Robin’s Dry Dock Does Not Bar Subrogation Claim by Insurer

The United States Fifth Circuit Court of Appeals recently issued an opinion in which it reversed a district court which had dismissed claims brought by an insurer for payments made under a builder’s risk policy. The appeals court ruled that Robin’s Dry Dock did not prohibit recovery by the insurer from the tortfeasor.


An energy company hired a well-known marine contractor to construct a dock in the Mississippi River. The project included the installation of mooring dolphins and it was undisputed that the company owned the dolphins.

As part of its contractual obligations, the contractor procured a builder’s risk insurance policy which named the contractor as a named insured and the energy company as an additional insured. In February of 2019, a vessel allided with one of the dolphins, causing approximately $1.739 million in damages. That included the cost of repairs and additional economic losses. The insurer, as subrogee of the contractor, sued the vessel owner in order to recover the monies that it paid out.

Ruling by District Court

Robin’s Dry Dock & Repair Co. v. Flint was rendered by the U.S. Supreme Court in 1927. It is long standing precedent which generally requires that a party sustain physical injuries to a proprietary interest, in order to have a legally-enforceable claim. Courts have faithfully applied this “pragmatic limitation” on the doctrine of foreseeability, in order to limit the consequences of negligence and exclude indirect economic repercussions, which can be widespread and open-ended.

The vessel owner filed for summary judgment, claiming that the insurer was simply a subrogee and had not suffered injury to a proprietary interest. In addition, the vessel owner argued that the contractor’s responsibility for repairing the dolphin did not equate to a proprietary interest in it and that the risk of the loss to the dolphin was not shifted from the customer to the contractor by virtue of their contract. The district court granted that motion.

Fifth Circuit Reverses

One of the tenets of Robin’s Dry Dock was that the court did not want to allow the spectre of runaway recovery and limitless liability. With respect to the repair costs paid by the insurer, the court disagreed and ruled that a claim for the cost of repairing damage caused by an allision presented no such risk. As such, the claim for repair costs was not barred.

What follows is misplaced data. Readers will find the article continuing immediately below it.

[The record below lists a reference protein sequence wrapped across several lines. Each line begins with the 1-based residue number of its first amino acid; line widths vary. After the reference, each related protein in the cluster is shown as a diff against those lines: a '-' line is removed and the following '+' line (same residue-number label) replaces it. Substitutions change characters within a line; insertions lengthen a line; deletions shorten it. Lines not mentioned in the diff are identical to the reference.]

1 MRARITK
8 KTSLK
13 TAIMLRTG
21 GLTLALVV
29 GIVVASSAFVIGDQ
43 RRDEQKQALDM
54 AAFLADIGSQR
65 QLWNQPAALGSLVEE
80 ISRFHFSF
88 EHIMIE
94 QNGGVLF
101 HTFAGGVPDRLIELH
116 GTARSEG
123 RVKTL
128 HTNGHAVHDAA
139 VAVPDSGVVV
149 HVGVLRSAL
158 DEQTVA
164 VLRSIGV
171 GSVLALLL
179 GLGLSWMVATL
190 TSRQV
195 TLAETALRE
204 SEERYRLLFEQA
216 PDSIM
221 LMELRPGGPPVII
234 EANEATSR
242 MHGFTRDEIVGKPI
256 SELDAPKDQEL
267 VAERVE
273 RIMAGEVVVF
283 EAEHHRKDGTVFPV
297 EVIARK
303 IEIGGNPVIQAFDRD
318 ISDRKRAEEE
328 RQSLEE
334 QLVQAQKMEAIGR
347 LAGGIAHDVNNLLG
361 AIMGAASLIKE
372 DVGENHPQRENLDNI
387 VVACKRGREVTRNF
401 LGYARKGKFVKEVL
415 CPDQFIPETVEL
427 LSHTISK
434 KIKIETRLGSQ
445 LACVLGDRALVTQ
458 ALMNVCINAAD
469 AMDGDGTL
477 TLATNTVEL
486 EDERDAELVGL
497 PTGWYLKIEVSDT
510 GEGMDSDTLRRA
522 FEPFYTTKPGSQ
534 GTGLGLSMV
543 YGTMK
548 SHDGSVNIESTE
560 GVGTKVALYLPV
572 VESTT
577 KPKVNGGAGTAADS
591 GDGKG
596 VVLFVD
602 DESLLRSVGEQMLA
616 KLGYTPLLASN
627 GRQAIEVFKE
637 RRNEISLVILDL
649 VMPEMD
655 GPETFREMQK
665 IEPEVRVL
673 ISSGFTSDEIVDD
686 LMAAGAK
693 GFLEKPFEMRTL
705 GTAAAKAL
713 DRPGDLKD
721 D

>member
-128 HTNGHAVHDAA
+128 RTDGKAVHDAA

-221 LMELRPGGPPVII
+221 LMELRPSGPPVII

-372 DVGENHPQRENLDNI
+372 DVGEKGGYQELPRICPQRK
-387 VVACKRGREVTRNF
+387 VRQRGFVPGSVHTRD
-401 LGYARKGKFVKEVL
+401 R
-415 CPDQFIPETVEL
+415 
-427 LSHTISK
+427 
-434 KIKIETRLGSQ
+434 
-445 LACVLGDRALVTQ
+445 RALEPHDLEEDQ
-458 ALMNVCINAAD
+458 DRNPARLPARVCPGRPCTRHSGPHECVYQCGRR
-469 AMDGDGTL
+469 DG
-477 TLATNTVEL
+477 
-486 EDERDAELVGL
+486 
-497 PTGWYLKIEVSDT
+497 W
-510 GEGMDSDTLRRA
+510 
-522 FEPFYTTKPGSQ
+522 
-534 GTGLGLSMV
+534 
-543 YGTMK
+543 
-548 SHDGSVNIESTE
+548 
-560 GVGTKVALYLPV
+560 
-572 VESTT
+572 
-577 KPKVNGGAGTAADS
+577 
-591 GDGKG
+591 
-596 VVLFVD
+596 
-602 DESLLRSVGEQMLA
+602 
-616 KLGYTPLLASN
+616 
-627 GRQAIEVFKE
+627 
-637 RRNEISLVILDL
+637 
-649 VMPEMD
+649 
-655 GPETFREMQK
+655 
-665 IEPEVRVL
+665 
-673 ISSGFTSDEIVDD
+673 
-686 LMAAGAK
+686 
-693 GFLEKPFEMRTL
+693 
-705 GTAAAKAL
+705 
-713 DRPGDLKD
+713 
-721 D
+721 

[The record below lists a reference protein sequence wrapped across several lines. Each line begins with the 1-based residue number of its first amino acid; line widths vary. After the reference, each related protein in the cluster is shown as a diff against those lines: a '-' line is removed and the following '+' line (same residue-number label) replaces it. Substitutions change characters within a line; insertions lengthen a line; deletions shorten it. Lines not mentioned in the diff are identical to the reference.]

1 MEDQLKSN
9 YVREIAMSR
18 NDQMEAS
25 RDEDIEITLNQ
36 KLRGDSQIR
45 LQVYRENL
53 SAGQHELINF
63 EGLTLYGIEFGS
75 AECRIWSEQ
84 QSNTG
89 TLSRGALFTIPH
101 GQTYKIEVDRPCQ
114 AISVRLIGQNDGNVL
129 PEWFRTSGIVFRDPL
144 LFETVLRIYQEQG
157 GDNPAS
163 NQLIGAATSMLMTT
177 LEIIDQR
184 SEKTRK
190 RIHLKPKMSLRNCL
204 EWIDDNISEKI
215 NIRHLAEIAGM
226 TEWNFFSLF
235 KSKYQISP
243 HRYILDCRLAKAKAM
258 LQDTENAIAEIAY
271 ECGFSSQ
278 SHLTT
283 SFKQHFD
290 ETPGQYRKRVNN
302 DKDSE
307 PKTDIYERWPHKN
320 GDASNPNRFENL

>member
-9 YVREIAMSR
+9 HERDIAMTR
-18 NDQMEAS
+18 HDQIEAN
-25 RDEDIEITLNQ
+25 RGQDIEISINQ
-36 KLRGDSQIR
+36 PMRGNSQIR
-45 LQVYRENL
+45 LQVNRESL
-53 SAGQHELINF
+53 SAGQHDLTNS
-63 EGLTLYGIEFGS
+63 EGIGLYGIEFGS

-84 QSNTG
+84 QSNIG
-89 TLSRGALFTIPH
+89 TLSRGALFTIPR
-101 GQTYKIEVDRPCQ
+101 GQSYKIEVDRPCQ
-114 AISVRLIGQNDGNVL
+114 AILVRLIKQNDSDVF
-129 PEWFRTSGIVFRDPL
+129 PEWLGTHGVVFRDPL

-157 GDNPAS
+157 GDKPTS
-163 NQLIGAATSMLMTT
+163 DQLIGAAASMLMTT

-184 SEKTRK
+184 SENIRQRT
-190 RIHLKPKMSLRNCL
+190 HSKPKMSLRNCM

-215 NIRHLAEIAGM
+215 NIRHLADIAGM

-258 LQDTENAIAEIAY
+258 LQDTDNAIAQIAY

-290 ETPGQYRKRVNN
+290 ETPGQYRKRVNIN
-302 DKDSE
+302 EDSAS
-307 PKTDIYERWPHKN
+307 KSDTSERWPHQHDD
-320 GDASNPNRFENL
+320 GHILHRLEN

The court also recognized that it was unmistakably the law of the circuit in a maritime negligence suit to not allow recovery of purely economic claims absent physical injury to a proprietary interest. Nonetheless, the court also recognized that it has emphatically rejected calls to abandon the physical injury requirement but has carefully explained that the requirement applies to claims for pure economic losses. The Fifth Circuit has also made it clear that Robin’s Dry Dock is inapplicable when the risk of double recovery from the tortfeasor is not present.

Despite the fact that the customer owned the dolphin, the appeals court ruled that the fact that the insurer paid approximately $1.2 million towards repairing physical damages was dispositive. Furthermore, that payment did not run the risk of a “runaway recovery.”

There was also a claim for economic losses of $485,000.00. Although that payment was not for direct physical damage to the dock or a dolphin, the court assumed that the payment covered some sort of economic damage. The evidence in the case established that the contractor passed those funds on to the customer, only after subtracting an agreed upon portion of the deductible. It was undisputed that the customer owned the dolphin and that it had suffered extensive damage. As such, the court also ruled that Robin’s Dry Dock did not bar recover for those damages. It found that the fact that the money actually passed through the hands of an intermediary (from the insurer to the contractor to the customer) was irrelevant. As such, it reversed the lower court and remanded the case for further proceedings.


Given the fact that a significant marine casualty on a waterway can affect multiple individuals or companies, regardless of whether they sustained damages to their property, Robin’s Dry Dock has served an important purpose in avoiding limitless claims and liability. However, when there is in fact property damage, the Fifth Circuit has made it clear that Robin’s will not prevent recovery against a tortfeasor, simply because there is an intermediary when there is no possibility of a double recovery.